Watching The Sun Set.

So, here in England the Sun has been beaming down on us a lot these past few days.
On these lovely warm evenings it’s incredibly tempting to go out on a romantic stroll to watch the Sun set.

But in which one of these beautiful images has the Sun actually ‘set’ in?

A)

B)

C)

Well the correct answer is B.
Why?
Because although it appears above the horizon, it actually falls below it when the lower edge of the Sun appears to hit it.
The light of the Sun passes through the horizon at a decreasing angle, this bends the light increasingly as there becomes a greater amount air it has to pass through.
It’s a coincidence that the degree of light bending is almost equal to the Sun’s diameter.

Why Does Easter’s Date Change Each Year?

This year (2011) Easter Sunday falls on April 24th. Last year it was April 4th.
So sorry guys, it’s a long wait until we can scoff those yummy eggs. But why does it keep jumping around? How do they decide Easter’s date?

Well, it’s all down to the moon. (Typical!) The date for Easter falls on the Sunday following the first full moon that appears after March 21st. This means Easter Sunday can fall anywhere between March 22nd and April 25th.

DID YOU KNOW:
The Easter Bunny is in fact a hare.

Octopi Only Have Two Legs.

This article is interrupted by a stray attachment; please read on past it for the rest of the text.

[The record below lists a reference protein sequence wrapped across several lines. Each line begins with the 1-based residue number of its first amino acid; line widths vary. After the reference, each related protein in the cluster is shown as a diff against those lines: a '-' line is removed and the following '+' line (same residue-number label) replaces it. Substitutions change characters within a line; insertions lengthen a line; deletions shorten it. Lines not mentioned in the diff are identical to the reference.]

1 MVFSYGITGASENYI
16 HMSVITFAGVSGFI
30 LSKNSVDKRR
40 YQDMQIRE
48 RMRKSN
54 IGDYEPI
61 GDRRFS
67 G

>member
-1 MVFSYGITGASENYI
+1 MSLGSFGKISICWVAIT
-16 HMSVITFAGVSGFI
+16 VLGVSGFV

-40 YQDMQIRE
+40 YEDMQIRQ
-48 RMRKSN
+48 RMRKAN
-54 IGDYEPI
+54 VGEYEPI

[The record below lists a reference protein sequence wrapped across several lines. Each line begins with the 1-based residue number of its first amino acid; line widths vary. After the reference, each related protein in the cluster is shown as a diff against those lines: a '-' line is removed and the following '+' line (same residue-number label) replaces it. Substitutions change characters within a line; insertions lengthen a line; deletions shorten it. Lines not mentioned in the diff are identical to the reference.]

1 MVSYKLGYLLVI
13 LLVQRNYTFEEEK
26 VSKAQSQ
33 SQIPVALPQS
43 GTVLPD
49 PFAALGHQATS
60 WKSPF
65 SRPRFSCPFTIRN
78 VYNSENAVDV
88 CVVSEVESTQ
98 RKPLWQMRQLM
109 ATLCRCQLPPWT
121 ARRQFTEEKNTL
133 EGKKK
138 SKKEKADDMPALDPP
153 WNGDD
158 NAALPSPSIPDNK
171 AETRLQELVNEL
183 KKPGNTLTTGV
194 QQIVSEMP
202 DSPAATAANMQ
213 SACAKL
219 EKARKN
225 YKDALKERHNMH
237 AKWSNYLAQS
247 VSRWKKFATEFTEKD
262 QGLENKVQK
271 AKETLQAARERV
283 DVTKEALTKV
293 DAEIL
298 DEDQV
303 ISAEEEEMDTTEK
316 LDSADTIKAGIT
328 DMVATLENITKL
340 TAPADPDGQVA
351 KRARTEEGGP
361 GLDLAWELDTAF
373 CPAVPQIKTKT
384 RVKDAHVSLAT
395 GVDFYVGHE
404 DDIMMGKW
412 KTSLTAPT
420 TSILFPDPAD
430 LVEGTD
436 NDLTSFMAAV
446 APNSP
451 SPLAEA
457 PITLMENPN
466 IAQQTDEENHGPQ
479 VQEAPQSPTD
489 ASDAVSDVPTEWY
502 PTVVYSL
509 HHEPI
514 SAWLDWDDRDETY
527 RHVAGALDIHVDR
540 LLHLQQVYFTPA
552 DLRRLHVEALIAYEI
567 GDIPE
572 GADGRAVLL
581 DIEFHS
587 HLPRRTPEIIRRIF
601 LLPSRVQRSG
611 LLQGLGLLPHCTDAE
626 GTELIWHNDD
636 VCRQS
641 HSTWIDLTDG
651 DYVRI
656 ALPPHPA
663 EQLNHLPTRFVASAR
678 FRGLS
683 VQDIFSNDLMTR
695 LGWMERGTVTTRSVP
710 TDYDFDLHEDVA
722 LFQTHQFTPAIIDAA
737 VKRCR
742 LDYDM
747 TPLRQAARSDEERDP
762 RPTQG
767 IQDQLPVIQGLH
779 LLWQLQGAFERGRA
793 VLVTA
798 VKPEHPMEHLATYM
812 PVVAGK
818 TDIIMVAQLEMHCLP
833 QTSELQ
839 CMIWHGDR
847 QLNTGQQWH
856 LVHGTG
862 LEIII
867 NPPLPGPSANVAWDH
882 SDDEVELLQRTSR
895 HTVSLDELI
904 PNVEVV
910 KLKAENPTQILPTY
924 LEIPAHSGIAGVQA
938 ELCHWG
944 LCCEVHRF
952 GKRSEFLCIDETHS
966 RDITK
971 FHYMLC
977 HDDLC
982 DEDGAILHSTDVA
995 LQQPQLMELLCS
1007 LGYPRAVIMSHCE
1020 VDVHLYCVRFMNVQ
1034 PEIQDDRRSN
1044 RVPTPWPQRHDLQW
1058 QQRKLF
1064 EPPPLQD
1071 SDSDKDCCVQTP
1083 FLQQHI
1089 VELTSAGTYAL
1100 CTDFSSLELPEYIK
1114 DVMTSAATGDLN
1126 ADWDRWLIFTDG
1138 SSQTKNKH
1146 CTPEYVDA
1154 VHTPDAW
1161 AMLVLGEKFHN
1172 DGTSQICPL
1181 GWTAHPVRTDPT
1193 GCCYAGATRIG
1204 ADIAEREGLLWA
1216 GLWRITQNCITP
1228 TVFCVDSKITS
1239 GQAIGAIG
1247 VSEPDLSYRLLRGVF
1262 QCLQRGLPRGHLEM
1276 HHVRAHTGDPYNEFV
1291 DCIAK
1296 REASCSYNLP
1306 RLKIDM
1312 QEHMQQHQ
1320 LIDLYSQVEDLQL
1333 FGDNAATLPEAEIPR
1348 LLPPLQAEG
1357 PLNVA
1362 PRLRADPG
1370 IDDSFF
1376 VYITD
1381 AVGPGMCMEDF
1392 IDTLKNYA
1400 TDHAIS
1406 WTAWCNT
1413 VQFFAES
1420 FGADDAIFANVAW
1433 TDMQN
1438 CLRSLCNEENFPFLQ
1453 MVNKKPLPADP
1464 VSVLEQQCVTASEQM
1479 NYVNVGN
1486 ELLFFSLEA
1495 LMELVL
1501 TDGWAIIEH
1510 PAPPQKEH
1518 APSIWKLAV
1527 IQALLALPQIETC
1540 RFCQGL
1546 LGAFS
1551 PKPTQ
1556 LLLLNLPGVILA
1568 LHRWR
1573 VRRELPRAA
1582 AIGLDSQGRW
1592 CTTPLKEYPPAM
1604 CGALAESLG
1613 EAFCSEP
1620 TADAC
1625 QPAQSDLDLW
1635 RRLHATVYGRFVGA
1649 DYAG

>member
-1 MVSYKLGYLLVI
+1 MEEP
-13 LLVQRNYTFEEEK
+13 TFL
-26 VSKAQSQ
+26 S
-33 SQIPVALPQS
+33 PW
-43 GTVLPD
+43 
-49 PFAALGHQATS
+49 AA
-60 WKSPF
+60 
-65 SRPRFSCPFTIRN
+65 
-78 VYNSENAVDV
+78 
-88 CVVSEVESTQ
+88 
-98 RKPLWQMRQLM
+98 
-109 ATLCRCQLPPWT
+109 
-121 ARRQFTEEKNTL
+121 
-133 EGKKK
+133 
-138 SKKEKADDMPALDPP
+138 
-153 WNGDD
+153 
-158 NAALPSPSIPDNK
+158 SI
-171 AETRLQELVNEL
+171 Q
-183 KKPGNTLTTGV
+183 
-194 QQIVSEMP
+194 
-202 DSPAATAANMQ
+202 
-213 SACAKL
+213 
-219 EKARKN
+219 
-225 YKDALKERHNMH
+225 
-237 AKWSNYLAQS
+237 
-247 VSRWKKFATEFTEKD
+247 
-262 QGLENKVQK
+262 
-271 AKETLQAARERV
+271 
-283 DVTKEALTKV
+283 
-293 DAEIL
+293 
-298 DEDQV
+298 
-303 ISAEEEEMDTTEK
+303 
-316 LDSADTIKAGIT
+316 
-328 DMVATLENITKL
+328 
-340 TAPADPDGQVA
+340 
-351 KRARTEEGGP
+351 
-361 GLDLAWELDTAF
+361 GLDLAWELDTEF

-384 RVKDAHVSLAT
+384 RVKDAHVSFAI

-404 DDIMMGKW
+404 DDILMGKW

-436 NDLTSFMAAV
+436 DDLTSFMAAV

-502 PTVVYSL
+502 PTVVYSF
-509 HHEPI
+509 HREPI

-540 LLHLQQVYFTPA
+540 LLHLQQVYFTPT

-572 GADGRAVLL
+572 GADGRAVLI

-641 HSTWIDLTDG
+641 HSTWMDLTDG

Sure, this little Octopus appears to have 8 legs. But if you’re to define limbs by how they’re used, an Octopus only has 2. They use their back 2 tentacles to propel themselves along the sea bed. They use their other tentacles (the 6 arms) for feeding and other tasks.

Another interesting fact about Octopi:
They contain about 2/3 of their brain in their tentacles. Because of this, a severed tentacle can crawl around and in some species it would be able to survive for several months! Wouldn’t that be a strange thing to come across while scuba diving.

Check out these Octopi for weird!

Immortality and… Jellyfish?

I bet you didn’t think anything could live forever? Well you’d be wrong… theoretically.

The Turritopsis Nutricula is a species of Jellyfish. It’s a tiny jellyfish; about 1/5 inch wide, has a transparent body and has about 80 or so tentacles…
However, this particular Jellyfish has the astonishing ability to revert back to its polyp stage once it becomes sexually mature.
The Polyp stage of a jellyfish after the fertilized eggs have left the mother and fallen to the ocean floor, where they attach to a rock and start growing into what looks like a sea anemone. These polyps eventually form buds that break away into tiny jellyfish which then fertilize eggs and the process begins again…

So how does it change back you ask?

Their cells have developed a specific process of transdifferentiation.
Transdifferentiation, in biology, means that a non-stem cell can transform into a different type of cell, or when an already differentiated stem cell can create cells outside its already established differentiation path.
The Medusa (umbrella-shaped body) of the jellyfish is transformed into the polyps of a new polyp colony.

Well, how does it do that?

The Medusa reverts and the tentacles and mesoglea (the translucent, jelly-like substance that makes up most of the bodies of jellyfish) get gradually broken down into their component materials. The reverted medusa then attaches itself to the rock (or other hard surface) by the end that had been at the opposite end of the umbrella and starts giving rise to new polyps to form the new colony.
This process could potentially go on forever.

Amazing.

The Immortal Jellyfish.

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